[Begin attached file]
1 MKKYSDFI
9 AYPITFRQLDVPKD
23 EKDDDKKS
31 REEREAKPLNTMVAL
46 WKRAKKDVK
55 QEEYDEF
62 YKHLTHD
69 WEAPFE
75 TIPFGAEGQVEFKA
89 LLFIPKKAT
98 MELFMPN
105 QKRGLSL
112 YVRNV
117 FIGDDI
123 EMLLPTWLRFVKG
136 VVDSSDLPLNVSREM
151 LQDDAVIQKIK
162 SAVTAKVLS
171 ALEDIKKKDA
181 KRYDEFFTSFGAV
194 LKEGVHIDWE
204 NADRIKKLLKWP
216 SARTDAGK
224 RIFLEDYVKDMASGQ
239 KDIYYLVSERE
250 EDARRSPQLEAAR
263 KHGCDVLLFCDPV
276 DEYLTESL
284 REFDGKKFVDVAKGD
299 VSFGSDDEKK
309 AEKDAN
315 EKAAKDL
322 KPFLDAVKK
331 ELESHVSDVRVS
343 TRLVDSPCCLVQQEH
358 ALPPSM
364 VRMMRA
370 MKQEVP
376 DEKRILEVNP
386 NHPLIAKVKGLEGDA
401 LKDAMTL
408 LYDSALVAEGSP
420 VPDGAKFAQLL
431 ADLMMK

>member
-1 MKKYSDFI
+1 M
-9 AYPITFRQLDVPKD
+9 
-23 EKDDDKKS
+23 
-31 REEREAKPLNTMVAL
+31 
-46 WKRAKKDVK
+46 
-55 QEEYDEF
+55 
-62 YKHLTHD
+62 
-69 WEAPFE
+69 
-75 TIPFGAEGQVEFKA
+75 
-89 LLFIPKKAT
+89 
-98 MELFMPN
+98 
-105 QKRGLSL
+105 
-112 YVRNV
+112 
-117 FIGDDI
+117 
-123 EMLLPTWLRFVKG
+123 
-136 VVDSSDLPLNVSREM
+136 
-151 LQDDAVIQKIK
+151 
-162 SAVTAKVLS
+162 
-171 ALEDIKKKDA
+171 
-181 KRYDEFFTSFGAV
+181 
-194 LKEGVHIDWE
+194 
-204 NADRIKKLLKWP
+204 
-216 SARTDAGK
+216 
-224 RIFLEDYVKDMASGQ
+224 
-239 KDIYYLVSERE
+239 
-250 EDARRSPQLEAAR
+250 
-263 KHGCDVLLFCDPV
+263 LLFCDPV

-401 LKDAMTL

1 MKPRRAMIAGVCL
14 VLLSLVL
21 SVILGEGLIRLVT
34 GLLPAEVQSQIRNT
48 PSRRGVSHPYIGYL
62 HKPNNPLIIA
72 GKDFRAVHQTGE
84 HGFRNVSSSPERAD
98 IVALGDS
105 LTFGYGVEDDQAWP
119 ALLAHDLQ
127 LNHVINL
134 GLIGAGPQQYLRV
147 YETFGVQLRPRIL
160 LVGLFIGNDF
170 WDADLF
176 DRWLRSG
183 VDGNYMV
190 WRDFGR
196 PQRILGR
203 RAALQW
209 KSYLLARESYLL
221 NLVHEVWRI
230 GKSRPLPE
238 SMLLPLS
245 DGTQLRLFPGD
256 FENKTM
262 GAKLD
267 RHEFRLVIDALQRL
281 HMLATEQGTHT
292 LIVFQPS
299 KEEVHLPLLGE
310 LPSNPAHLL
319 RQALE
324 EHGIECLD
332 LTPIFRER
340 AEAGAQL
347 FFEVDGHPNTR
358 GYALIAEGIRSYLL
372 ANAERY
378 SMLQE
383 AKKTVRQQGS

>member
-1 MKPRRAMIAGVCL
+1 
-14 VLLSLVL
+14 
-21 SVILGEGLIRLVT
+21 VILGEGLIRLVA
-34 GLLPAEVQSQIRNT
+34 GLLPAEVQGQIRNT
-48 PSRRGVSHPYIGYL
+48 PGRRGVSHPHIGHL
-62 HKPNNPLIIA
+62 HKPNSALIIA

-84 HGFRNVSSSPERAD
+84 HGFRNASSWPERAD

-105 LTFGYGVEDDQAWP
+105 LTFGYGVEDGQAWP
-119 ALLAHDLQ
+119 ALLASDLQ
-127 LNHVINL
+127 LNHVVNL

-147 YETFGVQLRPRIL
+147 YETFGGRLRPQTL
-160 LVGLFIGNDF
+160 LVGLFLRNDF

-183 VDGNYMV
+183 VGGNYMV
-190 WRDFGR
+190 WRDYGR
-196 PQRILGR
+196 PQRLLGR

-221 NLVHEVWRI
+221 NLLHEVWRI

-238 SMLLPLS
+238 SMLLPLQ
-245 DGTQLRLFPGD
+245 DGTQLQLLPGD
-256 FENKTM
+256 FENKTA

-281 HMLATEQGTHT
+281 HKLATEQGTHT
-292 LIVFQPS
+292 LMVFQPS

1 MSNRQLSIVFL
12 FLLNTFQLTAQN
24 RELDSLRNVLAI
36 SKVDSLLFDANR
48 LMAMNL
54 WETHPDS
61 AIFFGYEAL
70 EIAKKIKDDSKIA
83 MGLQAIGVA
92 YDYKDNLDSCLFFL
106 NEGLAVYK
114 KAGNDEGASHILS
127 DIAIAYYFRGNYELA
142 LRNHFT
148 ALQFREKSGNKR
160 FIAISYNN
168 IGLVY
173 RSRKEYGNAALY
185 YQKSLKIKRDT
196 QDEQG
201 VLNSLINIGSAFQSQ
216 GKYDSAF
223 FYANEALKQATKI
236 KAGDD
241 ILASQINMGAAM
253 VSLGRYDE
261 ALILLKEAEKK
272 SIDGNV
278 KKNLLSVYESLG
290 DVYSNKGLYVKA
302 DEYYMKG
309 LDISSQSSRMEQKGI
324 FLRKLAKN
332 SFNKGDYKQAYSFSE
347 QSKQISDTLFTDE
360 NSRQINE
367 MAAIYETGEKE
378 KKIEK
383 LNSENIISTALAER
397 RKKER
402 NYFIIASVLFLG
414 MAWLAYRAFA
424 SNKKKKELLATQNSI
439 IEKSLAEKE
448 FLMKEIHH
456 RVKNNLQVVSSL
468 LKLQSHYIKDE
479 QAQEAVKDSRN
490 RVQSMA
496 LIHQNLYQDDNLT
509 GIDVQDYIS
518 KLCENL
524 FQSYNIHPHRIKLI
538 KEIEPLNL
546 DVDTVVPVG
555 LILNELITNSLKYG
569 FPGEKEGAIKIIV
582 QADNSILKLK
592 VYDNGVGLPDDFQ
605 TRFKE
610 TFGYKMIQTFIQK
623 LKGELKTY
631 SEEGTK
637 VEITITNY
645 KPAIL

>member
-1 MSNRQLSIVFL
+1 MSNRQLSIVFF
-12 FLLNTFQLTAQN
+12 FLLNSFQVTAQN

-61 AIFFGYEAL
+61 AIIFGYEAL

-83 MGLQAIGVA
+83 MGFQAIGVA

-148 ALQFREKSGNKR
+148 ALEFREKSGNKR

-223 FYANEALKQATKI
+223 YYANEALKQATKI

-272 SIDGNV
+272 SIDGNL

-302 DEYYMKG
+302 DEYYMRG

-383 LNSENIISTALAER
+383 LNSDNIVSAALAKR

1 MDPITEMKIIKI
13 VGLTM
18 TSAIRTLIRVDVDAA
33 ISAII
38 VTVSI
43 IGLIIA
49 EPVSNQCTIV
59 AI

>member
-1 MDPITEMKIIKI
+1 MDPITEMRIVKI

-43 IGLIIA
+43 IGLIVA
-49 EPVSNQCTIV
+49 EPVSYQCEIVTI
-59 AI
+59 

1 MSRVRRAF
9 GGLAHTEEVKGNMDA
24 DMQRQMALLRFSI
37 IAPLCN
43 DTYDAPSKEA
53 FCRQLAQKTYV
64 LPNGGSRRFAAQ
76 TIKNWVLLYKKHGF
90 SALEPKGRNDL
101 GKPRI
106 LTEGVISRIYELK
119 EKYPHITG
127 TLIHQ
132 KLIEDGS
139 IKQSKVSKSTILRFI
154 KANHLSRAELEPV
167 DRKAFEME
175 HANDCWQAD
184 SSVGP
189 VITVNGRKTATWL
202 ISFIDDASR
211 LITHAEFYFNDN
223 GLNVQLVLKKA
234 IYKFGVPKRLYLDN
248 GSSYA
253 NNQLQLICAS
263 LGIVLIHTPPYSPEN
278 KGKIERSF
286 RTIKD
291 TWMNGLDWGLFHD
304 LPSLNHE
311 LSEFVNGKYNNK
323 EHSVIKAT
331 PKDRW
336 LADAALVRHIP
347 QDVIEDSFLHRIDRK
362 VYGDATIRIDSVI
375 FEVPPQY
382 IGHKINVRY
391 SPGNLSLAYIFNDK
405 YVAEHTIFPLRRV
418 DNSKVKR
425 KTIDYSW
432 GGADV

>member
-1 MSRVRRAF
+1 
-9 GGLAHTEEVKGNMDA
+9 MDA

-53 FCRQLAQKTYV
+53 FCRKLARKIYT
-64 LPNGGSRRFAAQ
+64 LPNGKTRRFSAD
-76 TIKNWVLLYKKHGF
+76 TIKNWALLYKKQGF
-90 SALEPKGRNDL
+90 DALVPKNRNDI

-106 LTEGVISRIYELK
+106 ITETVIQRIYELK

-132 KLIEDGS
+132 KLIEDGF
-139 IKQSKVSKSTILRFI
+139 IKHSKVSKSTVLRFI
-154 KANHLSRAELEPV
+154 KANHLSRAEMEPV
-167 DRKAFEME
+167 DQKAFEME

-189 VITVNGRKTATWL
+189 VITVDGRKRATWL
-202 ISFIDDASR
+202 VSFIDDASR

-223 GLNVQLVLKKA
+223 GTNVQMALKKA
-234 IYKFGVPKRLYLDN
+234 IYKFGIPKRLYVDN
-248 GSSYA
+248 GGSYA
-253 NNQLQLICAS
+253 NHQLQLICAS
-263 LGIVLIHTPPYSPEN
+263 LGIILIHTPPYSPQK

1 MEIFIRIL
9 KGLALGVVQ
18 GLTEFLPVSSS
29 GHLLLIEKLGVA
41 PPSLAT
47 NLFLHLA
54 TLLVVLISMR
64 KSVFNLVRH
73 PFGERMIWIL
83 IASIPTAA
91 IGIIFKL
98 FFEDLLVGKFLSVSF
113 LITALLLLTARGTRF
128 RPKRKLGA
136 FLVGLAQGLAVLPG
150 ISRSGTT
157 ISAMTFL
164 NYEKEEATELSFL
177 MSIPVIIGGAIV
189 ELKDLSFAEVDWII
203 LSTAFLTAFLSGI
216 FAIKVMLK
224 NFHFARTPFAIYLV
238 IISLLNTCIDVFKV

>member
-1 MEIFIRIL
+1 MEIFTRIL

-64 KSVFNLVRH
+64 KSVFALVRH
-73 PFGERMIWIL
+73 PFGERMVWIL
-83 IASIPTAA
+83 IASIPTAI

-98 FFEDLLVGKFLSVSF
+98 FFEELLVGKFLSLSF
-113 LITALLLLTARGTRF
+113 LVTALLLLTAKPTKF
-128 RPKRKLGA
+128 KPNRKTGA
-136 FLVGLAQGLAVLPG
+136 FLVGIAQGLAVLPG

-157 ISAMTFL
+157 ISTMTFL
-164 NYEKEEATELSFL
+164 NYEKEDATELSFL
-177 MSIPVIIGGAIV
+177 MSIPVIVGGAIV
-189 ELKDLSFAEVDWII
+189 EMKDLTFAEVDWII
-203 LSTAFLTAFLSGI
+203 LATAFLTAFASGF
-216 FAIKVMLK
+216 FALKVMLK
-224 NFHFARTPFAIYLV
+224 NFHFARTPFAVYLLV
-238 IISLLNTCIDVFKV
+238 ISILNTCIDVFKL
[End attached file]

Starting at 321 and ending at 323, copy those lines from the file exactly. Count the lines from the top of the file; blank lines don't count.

336 LADAALVRHIP
347 QDVIEDSFLHRIDRK
362 VYGDATIRIDSVI